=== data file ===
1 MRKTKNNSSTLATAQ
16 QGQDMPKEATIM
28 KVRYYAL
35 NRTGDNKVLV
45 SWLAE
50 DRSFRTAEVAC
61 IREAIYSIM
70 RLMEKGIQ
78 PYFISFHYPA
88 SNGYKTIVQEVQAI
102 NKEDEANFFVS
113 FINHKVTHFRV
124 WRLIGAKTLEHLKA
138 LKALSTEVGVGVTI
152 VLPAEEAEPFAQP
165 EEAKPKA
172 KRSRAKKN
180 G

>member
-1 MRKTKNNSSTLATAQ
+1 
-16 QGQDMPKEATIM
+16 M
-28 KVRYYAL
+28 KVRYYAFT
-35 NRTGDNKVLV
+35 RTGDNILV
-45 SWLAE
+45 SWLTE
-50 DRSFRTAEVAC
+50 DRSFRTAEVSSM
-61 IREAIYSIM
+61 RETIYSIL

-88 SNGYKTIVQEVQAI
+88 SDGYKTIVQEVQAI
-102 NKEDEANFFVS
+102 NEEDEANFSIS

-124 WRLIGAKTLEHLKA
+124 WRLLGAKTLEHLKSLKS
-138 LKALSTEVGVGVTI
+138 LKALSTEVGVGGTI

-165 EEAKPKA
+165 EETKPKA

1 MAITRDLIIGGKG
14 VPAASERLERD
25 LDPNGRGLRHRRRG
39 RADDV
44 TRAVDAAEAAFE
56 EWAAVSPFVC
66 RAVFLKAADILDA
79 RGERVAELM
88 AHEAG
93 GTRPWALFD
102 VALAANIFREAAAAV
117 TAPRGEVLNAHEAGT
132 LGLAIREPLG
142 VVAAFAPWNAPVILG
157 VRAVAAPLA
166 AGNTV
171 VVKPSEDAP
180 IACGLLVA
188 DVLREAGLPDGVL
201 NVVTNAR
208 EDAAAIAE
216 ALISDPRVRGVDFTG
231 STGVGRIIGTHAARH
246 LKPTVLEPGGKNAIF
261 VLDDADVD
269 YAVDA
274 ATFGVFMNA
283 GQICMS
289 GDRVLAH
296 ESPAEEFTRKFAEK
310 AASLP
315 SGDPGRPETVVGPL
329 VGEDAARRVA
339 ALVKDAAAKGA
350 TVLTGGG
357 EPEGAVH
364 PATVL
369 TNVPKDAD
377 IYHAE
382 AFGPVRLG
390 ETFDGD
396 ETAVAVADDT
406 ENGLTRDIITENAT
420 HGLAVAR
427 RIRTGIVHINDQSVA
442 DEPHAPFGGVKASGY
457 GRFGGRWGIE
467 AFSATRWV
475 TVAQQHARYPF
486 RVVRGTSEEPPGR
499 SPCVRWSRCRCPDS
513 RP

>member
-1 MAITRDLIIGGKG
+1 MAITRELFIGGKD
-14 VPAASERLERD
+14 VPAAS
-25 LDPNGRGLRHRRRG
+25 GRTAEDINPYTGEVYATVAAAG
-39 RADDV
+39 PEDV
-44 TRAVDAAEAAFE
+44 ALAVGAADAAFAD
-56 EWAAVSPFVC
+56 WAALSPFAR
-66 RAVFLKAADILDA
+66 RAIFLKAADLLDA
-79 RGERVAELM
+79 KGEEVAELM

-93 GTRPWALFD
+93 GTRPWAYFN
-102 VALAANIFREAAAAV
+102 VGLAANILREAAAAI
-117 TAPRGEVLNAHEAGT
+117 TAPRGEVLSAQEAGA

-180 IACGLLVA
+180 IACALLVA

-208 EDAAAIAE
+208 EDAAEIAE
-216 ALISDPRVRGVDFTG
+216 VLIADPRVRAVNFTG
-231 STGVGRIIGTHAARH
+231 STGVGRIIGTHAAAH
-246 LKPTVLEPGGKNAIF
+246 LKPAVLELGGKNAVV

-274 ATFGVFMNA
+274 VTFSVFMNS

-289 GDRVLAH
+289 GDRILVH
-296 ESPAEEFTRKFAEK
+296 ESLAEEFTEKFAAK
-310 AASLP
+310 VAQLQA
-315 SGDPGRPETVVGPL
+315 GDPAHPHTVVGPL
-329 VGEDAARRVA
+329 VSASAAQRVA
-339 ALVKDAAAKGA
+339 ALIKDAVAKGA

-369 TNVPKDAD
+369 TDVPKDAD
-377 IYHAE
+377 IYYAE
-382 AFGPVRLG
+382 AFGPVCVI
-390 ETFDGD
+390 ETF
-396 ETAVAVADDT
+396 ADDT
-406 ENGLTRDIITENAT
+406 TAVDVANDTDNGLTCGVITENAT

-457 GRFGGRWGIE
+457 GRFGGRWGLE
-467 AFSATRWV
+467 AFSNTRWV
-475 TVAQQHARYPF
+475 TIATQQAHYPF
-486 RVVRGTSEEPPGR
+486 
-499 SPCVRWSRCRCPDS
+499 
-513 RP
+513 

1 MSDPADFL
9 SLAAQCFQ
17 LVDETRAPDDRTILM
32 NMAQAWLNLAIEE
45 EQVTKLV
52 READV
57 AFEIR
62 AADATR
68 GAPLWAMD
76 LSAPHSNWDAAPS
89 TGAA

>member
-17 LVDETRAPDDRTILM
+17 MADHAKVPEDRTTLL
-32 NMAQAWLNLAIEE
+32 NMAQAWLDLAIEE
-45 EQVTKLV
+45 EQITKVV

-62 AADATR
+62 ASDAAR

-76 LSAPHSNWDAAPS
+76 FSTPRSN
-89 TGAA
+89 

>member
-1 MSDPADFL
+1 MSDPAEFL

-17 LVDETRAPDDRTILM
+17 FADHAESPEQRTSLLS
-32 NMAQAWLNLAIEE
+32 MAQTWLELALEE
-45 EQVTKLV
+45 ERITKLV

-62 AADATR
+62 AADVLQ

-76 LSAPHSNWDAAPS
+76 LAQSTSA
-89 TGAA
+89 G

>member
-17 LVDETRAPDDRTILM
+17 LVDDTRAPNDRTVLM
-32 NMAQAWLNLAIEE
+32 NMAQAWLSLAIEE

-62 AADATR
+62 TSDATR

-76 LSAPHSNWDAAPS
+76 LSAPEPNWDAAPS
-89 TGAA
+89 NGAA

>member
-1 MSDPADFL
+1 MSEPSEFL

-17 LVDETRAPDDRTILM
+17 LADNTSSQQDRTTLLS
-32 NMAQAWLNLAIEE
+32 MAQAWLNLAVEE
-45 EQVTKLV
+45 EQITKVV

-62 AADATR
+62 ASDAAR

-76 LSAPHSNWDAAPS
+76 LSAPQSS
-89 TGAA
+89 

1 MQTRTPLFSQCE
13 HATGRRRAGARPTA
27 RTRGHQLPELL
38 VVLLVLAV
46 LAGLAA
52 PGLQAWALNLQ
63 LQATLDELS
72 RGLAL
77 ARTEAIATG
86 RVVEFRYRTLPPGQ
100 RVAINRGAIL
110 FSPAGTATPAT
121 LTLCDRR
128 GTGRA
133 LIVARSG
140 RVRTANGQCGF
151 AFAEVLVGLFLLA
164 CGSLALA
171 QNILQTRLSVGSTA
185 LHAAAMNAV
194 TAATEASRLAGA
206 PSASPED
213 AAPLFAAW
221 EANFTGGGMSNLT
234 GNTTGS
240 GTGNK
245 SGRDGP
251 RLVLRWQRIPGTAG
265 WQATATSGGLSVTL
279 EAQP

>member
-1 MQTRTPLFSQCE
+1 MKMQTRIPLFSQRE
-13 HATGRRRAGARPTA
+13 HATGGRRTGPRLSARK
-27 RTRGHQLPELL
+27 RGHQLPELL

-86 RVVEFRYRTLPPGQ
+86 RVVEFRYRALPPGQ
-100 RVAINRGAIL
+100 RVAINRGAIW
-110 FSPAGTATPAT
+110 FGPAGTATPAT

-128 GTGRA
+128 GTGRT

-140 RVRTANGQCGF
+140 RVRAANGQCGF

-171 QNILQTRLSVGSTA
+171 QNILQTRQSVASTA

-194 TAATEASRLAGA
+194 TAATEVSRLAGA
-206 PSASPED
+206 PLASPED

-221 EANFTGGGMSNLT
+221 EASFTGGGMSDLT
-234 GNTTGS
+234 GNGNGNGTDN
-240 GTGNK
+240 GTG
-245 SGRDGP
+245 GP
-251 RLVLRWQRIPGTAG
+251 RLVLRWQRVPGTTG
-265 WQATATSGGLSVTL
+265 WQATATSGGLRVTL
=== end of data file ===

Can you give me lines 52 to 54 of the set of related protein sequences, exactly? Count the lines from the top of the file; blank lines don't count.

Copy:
88 AHEAG
93 GTRPWALFD
102 VALAANIFREAAAAV